Javascript Style Tip: Use “in” and “delete”

Javascript provides two very handy operators, in and delete.

Consider this code fragment:

var obj = {
 foo : 'quux',
 bar : 'baz',
 doSomething : function () {
  // do something...
 }
};

So, we’ve created an object, and then some other things happen. Later in the code, we want to remove the “foo” property, so we do this:

obj.foo = undefined;

Still later, we only want to do something if the foo property has not been unset, so we check it:

if ( obj.foo !== undefined ) {
 // do something
}

That works, and it’s fairly common, but it’s klunky, and not as readable as this:

delete obj.foo;

if ( 'foo' in obj ) {
 // do something
}

The first one says, Delete “foo” from the object. The second asks, Is “foo” in the object? The difference between the first and second approaches is that the second uses intuitive wording in the code.

Note: You must use delete if you want to use in. Setting something to undefined manually will not cause it to return false when testing whether the property is in the object.

As an added bonus, using the delete operator also removes the property from the for/in iteration loop, since it actually removes it from the object’s key list rather than simply setting it’s value to undefined.

var obj = {asdf:'foo',bar:'baz'};
obj.asdf = undefined;
for ( var i in obj ) {
 console.log(i,obj[i]);
}
// outputs:
// asdf undefined
// bar baz

var obj = {asdf:'foo',bar:'baz'};
delete obj.asdf;
for ( var i in obj ) {
 console.log(i,obj[i]);
}
// outputs:
// bar baz

Note: you’ll need to wrap the “in” statement in parentheses if you want to negate it. For example, this is a bug:

var obj = { asdf:'foo',bar:'baz' };
var f = 'quux';
if ( !f in obj ) {
 alert( 'not there!' );
}

The alert will never fire. Can you figure out what’s happening? Here’s a clue:

var obj = { 'false':1, asdf:'foo', bar:'baz' };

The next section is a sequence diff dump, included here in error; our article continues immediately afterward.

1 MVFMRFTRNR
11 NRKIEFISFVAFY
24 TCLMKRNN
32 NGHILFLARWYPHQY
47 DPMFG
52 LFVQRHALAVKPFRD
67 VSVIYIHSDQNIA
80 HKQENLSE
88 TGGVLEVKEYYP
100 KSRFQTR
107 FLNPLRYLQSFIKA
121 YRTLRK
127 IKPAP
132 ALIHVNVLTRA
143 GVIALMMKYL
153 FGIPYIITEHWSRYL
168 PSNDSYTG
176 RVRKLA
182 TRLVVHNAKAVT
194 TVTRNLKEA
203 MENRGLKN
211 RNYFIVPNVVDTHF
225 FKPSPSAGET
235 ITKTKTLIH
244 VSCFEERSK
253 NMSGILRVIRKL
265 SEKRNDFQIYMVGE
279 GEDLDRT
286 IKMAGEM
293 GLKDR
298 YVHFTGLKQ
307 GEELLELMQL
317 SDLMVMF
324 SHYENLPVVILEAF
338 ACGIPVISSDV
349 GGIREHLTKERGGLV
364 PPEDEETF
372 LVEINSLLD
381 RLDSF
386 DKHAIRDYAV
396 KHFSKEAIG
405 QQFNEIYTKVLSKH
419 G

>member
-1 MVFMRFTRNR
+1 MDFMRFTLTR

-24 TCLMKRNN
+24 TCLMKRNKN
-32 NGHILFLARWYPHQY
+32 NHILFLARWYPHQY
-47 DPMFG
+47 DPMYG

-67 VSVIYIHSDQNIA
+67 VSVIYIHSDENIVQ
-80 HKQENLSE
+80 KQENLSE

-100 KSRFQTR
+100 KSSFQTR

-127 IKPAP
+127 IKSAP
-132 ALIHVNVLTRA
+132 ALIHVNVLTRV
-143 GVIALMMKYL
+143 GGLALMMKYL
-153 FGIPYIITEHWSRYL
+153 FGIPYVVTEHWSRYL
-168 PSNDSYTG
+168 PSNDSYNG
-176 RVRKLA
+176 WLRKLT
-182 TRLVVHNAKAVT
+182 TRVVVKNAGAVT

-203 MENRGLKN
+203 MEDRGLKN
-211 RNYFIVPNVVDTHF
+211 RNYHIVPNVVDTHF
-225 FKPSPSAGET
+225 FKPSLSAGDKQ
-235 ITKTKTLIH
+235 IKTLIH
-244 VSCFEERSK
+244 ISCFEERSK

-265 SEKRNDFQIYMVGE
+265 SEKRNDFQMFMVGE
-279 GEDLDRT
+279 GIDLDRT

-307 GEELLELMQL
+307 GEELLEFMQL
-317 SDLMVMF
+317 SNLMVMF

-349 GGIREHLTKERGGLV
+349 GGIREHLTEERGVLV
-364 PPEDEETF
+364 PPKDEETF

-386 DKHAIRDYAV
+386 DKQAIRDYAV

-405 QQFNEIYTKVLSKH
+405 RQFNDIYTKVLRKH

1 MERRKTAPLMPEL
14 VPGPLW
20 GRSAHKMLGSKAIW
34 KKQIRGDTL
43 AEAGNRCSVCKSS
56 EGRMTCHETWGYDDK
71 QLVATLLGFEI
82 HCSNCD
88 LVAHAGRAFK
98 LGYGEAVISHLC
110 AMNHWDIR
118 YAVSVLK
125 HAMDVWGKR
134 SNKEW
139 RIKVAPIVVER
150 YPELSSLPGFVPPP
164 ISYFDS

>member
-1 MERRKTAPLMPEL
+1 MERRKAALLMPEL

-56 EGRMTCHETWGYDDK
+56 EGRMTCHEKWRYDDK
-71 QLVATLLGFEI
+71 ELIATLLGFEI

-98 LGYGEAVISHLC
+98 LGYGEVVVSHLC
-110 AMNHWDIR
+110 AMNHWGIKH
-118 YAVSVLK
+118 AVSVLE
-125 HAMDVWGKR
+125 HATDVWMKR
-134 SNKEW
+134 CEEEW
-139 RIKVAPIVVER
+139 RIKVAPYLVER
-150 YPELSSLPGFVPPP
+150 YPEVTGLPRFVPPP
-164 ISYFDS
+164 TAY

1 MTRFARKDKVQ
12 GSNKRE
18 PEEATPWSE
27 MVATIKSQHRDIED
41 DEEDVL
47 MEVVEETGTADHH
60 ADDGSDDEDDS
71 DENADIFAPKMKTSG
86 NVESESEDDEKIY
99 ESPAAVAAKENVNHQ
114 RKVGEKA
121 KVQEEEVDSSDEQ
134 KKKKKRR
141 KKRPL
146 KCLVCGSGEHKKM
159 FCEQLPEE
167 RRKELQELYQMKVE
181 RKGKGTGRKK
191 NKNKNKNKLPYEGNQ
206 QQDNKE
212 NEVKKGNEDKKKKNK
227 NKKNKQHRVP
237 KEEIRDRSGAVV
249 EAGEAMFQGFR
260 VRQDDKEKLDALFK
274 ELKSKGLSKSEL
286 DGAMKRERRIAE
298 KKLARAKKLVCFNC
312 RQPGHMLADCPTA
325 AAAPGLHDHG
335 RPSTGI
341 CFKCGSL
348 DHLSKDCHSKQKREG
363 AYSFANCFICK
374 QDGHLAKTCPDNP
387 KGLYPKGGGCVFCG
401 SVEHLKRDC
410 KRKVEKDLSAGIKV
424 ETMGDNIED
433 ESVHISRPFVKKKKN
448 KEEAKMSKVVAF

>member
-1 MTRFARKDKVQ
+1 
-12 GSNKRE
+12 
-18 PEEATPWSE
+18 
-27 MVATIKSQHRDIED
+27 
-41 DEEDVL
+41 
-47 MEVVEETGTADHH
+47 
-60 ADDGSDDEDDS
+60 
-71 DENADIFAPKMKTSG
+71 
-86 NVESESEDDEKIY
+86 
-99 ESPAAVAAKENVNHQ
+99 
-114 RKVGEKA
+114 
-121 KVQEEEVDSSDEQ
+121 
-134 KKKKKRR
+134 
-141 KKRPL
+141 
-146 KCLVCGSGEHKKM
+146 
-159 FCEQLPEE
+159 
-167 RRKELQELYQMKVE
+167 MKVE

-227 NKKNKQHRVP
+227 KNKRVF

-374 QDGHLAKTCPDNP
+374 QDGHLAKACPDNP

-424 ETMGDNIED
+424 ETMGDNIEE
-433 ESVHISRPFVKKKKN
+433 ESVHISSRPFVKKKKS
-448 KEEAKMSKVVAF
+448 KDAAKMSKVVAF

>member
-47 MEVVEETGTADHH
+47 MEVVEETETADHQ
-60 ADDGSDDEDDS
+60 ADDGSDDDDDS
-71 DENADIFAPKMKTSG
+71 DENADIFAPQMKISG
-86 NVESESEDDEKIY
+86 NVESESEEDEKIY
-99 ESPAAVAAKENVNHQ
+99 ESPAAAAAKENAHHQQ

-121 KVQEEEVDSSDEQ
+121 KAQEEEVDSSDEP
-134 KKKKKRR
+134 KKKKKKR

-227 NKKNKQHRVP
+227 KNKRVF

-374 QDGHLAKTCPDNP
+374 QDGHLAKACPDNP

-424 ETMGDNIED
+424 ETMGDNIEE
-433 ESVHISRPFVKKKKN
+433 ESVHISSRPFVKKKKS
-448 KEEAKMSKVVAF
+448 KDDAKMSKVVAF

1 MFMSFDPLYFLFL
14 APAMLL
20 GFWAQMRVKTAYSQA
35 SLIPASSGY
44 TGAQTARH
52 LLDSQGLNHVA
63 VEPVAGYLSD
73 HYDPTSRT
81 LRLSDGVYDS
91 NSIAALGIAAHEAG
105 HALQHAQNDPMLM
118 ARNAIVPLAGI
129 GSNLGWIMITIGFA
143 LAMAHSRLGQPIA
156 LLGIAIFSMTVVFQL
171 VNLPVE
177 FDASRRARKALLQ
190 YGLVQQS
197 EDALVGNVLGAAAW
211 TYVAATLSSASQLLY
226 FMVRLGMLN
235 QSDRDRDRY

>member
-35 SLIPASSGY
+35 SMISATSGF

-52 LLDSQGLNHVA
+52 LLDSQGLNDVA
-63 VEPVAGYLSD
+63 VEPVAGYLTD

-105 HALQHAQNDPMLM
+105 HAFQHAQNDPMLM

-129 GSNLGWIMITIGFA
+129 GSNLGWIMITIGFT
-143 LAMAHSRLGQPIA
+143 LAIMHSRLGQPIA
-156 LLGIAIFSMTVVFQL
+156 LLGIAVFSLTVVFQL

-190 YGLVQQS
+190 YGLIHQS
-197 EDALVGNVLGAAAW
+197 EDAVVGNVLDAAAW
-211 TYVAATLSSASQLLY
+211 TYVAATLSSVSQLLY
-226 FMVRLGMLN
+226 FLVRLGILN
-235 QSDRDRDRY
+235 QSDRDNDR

var f = 'quux';
if ( !f in obj ) {
 alert( 'not there!' );
}

Now the alert will fire. What’s up?

The order of operations is this:

  1. Process the !f, which converts ‘quux’ to a boolean (true), and then gets the opposite (false).
  2. The “in” operator converts the value back to a string, and false.toString() is the string ‘false’.
  3. Since ‘false’ is not a key in the object, the “in” operator returns false, and the conditional fails.

In the second case, since the string ‘false’ is a key in the object, the “in” operator returns true, and the conditional fires. Of course, using “false” as a key in an object is a really stupid thing to do, but if some bunk data comes into your program somehow, it can happen. Always wrap your “in” clauses in parentheses, and you’ll never have a problem. In this case, it works as expected:

var obj = { asdf:'foo', bar:'baz' };
var f = 'quux';
if ( !(f in obj) ) {
 alert( 'not there!' );
}

Update

I’m finding that a lot of people are hitting this page with search queries that seem to indicate they’re looking to remove a style property from a Dom node. delete won’t help you much there, since the style property is a get-and-set-only property. (IE, you can read from and write to it, but you can’t delete from it.)

Most of the time, you shouldn’t be messing with the style property directly in Javascript, anyhow. Instead, add and remove semantically meaningful class names, and put the style information related to those states in the CSS. Of course that’s not always an option, I know. So, you can remove the inline setting by simply setting it to an empty string, like this:

document.body.style.background="red"; // turns the page red.
document.body.style.background=""; // turns the page back to whatever it was.

Cheers!